(Beyond Pesticides, May 22, 2012) The Spanish-based Inesfly company announced recently its plans to release commercially pesticide encapsulated paint, Inesfly 5A IGR, containing two neurotoxic organophosphates (OPs), chlorpyrifos and diazinon, and the insect growth regulator (IGR), pyriproxyfen, which it hopes will combat malaria in sub-Saharan Africa. The company’s owner Pilar Mateo, PhD, calls her product “a vaccine for houses and buildings” and explains that because the insecticides are released slowly from the paint, it remains effective for two to four years. This formulation of Dr. Mateo’s paint could not be registered for use in the U.S. because both indoor residential uses of chlorpyrifos and diazinon have been banned because of risks posed to children’s health, although the company has another formulation that substitutes pyrethroids for the organophosphates.
Though probably well-intentioned —Dr. Mateo has already invested $6 million of her family’s money and $12 million in grants from nonprofits, on research, creating educational programs about hygiene, and donating paint to more than 8,000 homes in Latin America and Africa””the product puts the people it is supposed to protect from disease at risk for other health problems. Organophosphate insecticides have been linked to a host of neurodevelopmental problems, especially in children. Because these OPs are endocrine disruptors, exposure to the paint could cause damage, even at the extremely low levels touted by its manufacturer. Both chlorpyrifos and diazinon have been linked to reproductive and developmental effects and organ damage. Pyriproxyfen exposure causes kidney and liver damage as well. Furthermore there could be a synergistic effect among the pesticides in the paint or other chemicals in the home.
With the indoor use of organophosphates decreasing globally because of health concerns, one must question the decision to include these outdated pesticides in new products. Studies have shown that exposure to organophosphate compounds cause hyperactivity and cognitive deficits in animals. A study published in Pediatrics found that exposure to organophosphates in developing children might have effects on neural systems and could contribute to ADHD behaviors, such as inattention, hyperactivity, and impulsivity. Researchers discovered that for children with a 10-fold increase in the concentration of the most common phosphate metabolites measured in their urine, the odds of ADHD increases by more than half compared to those without detectable levels. A recent study found that exposure of pregnant women to organophosphate pesticides may affect both length of pregnancy and birth weight. Women with higher levels of organophosphates were found to have pregnancies that were 3 to 4 days shorter and babies that were about â…“ pound lighter on average than women with lower levels of pesticides. Just this spring, a new study published in the Proceedings of the National Academy of Sciences linked prenatal exposure to chlorpyrifos to brain abnormalities.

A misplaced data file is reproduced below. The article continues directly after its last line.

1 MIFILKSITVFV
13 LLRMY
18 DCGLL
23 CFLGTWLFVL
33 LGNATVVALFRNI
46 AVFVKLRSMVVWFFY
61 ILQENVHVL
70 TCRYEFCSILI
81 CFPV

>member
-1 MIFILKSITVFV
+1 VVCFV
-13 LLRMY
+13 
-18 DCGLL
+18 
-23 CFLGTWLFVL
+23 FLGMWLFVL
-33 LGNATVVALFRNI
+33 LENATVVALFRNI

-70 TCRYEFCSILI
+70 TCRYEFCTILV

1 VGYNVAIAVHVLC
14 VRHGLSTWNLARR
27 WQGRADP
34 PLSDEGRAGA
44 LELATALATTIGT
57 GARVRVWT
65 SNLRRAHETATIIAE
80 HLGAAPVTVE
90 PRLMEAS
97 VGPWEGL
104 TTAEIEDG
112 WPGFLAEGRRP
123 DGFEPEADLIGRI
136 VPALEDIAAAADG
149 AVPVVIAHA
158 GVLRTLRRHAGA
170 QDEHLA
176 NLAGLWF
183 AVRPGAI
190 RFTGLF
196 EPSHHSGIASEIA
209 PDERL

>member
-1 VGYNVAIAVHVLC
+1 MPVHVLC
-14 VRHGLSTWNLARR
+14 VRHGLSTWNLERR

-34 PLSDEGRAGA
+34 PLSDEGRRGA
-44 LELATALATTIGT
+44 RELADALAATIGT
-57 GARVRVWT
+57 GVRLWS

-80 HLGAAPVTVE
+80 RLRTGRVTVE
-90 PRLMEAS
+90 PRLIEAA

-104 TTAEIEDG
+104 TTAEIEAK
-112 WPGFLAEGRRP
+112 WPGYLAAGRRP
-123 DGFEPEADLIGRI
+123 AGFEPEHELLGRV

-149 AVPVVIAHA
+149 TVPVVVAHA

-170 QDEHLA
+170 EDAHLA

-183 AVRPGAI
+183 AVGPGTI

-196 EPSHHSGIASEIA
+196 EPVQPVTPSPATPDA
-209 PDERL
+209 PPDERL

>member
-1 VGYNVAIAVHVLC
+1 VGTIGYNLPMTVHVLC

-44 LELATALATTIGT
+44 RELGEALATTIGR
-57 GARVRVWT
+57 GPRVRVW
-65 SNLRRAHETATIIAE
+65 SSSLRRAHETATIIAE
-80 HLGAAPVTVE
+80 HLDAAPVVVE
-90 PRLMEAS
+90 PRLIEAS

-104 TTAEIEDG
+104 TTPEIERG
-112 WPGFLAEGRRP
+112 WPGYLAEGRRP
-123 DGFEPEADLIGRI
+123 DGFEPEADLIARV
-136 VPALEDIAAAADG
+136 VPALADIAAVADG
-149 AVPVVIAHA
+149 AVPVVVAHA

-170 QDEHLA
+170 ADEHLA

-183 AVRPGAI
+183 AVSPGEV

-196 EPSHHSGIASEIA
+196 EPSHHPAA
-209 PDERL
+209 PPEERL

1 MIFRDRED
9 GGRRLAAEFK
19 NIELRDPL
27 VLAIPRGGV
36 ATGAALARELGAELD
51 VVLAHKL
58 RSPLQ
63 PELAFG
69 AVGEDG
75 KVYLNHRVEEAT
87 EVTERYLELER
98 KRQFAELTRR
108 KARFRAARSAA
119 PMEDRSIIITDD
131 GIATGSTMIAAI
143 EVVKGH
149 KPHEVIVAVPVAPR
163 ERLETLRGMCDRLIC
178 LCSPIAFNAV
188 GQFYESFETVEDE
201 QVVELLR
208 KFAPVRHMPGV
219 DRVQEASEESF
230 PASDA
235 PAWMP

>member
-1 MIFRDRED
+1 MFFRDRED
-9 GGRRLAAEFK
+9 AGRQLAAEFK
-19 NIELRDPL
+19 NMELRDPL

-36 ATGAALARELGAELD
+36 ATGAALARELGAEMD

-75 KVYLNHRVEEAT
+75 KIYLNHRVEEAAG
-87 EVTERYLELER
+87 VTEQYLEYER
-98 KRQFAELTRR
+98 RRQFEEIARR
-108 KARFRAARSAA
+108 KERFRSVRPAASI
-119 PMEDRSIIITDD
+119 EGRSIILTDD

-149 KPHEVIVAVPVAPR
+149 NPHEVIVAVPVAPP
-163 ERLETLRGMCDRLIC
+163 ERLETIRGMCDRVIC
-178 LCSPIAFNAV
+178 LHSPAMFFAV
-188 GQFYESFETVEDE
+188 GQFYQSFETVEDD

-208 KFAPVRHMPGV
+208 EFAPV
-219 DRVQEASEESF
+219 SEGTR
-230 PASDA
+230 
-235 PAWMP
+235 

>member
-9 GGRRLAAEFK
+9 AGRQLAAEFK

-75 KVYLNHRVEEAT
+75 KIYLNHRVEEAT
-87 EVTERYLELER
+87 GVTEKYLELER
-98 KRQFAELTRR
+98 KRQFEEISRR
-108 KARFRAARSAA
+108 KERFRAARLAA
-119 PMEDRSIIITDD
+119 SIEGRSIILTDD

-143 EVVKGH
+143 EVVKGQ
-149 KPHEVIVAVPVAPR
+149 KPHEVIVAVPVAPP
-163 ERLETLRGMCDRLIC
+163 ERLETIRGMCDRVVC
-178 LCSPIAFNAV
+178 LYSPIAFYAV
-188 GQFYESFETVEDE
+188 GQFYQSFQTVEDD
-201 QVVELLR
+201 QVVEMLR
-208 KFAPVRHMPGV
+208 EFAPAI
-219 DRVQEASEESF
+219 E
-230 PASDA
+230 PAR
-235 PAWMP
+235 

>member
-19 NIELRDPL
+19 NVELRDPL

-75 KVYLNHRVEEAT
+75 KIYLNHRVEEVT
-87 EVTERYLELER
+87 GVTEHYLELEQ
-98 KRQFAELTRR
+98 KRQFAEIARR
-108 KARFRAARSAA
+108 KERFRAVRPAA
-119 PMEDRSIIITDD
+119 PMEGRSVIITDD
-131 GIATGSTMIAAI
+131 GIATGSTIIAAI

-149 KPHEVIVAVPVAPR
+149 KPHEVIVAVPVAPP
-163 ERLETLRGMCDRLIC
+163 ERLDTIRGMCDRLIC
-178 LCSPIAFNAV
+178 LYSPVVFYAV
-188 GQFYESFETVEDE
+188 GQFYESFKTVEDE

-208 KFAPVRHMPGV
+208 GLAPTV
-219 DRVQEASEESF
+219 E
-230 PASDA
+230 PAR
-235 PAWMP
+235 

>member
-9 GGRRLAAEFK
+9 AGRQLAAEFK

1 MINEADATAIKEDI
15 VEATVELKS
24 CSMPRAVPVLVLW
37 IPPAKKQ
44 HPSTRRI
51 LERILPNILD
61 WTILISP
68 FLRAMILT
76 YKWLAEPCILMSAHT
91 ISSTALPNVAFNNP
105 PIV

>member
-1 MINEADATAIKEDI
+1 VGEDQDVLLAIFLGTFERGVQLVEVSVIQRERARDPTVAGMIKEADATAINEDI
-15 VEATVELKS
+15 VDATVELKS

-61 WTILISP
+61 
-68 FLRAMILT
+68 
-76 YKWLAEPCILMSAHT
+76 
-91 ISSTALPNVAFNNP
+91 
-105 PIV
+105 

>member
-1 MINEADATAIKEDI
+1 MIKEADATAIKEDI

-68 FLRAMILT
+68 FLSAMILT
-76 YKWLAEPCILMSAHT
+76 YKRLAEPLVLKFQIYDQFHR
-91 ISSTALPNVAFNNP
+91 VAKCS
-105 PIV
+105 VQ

According to Business Week, various formulations of the paint are already approved for use in 15 countries, including China, Germany, and Spain. Dr. Mateo is seeking approval in the U.S. and a recommendation from the World Health Organization. Inesfly plans to move its manufacturing of the paint from a Spanish facility to Ghana to cut costs and make the paint cheaper. They hope the pesticide paint will be the same price as traditional paint. Inesfly also believes that its combination of three insecticides will help combat pesticide resistance.
Beyond Pesticides recently reported that the World Health Organization (WHO) has recently advocated for multiple toxic pesticides to combat mosquito resistance to insecticides that is showing up in sub-Saharan African. Insecticide resistance, according to the WHO report, is already rampant in 64 malaria-ridden countries and may result in as many as 26 million more cases of malaria a year, which could end up costing between $30 and $60 million annually for tests and medication. Mosquitoes in sub-Saharan African countries are becoming resistant to pyrethroid insecticides, which are used extensively for household spraying and treating bed nets, as well as to the organochloride compound DDT -which is still used in many parts of the world to control mosquitoes. Rather than reducing the reliance on these products, WHO is recommending rotating classes of pesticides used to spray inside homes and developing a new non-pyrethroid insecticide to treat bed nets.
Beyond Pesticides advocates fighting malaria without poisoning future generations of children in malaria hot spots. “We should be advocating for a just world where we no longer treat poverty and development with poisonous band-aids, but join together to address the root causes of insect-borne disease, because the chemical-dependent alternatives are ultimately deadly for everyone,” says Jay Feldman, executive director of Beyond Pesticides.
All unattributed positions and opinions in this piece are those of Beyond Pesticides.